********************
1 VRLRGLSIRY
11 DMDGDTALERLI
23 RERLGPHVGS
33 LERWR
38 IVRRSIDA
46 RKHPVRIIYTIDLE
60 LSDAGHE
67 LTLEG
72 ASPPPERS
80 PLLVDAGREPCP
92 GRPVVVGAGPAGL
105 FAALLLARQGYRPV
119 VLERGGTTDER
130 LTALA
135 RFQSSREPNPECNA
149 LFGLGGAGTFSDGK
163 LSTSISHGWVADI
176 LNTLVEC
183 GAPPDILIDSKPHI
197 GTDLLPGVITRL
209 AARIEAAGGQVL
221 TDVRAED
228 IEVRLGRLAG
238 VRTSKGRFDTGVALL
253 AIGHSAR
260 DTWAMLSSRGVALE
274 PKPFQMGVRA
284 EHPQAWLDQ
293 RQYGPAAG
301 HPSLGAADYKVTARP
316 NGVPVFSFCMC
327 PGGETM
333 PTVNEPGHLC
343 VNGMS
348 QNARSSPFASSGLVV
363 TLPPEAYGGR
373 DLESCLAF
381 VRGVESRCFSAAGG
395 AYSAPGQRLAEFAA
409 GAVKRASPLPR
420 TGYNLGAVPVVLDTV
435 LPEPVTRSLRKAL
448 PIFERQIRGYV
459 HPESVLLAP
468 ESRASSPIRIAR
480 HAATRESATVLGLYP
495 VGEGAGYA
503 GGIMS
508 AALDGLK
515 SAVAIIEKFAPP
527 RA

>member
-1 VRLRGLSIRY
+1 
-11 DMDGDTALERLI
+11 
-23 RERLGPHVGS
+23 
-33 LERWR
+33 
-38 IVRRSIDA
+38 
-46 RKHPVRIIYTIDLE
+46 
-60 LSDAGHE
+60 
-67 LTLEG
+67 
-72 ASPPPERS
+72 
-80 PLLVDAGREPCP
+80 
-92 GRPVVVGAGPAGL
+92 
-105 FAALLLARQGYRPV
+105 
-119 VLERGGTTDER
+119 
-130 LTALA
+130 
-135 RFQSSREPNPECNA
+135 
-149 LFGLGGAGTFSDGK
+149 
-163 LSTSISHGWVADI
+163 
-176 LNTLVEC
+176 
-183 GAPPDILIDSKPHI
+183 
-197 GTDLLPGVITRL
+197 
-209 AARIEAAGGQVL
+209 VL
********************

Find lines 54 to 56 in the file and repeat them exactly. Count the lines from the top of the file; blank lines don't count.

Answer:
+1 
-11 DMDGDTALERLI
+11 